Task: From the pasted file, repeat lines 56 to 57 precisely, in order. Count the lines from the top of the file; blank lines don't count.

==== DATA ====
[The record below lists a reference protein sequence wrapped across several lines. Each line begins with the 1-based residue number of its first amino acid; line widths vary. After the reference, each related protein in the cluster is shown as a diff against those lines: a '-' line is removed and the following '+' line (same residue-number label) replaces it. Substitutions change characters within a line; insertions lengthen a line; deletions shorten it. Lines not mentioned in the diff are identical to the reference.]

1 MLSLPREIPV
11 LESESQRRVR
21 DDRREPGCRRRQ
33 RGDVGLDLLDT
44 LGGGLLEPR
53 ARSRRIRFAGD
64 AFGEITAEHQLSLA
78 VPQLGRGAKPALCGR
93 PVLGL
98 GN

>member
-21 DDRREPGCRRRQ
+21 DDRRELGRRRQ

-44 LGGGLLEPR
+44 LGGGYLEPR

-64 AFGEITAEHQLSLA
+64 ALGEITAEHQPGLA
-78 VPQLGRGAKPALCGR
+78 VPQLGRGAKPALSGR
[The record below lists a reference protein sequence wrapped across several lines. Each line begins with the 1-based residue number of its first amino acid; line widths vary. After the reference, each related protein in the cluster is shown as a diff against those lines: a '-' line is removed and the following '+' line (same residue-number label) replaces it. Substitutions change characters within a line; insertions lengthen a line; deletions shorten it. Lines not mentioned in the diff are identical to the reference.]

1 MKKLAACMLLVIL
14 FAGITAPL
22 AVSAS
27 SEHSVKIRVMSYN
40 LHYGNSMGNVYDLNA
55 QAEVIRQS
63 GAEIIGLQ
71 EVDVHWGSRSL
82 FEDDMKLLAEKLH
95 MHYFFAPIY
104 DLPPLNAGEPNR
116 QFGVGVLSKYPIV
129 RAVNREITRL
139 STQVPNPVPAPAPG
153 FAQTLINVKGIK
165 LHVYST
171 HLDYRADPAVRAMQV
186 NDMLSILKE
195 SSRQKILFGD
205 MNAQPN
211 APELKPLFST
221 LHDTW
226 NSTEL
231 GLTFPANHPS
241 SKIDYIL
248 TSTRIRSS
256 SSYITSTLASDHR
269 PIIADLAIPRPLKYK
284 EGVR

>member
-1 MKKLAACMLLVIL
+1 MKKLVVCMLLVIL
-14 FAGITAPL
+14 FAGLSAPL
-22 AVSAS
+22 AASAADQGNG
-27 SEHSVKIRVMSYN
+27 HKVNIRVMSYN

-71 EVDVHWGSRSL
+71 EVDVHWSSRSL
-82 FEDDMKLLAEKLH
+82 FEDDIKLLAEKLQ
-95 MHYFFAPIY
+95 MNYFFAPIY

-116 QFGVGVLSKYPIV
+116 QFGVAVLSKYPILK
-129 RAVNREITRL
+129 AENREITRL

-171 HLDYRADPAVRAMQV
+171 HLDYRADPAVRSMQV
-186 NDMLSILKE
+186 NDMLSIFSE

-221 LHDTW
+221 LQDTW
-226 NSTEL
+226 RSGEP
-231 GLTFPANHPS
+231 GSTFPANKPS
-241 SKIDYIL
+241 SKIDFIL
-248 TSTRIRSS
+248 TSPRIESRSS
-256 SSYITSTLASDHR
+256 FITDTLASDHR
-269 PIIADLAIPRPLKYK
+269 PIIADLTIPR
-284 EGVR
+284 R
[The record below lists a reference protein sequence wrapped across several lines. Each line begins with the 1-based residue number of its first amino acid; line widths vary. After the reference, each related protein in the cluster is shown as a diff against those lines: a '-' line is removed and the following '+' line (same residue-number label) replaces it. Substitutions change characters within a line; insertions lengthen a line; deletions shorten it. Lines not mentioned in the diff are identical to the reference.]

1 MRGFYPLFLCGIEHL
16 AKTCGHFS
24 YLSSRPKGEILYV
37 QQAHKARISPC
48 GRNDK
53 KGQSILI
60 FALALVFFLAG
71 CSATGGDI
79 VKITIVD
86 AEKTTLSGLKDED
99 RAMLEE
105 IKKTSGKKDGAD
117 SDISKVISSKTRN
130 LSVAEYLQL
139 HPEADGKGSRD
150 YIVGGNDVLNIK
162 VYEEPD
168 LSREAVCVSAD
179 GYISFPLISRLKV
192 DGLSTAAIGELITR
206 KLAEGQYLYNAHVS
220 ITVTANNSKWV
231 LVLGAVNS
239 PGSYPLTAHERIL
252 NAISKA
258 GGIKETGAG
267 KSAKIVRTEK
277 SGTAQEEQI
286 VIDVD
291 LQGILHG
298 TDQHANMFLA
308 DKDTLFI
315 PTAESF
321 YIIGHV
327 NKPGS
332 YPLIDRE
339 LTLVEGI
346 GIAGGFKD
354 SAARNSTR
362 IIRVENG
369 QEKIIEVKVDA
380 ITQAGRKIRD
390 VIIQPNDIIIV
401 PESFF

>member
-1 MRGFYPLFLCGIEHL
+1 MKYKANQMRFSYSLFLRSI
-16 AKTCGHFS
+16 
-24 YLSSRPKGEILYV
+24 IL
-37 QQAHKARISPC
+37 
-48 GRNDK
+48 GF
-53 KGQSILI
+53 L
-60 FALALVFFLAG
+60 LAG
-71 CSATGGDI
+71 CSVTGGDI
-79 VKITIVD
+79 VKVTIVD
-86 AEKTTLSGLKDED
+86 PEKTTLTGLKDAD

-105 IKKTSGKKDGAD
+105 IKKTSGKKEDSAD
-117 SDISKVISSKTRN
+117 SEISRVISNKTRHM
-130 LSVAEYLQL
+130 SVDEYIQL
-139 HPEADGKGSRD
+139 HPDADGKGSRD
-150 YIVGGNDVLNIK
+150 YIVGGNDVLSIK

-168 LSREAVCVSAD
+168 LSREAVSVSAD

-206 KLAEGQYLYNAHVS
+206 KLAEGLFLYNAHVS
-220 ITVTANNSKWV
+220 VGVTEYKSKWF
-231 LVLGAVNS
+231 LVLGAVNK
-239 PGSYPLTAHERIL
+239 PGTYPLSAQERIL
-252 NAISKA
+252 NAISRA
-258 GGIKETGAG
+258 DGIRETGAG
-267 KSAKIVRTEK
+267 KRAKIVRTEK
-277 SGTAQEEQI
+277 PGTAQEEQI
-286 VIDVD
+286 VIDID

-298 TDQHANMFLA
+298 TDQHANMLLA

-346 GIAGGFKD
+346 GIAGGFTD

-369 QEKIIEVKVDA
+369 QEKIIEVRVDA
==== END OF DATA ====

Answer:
-22 AVSAS
+22 AASAADQGNG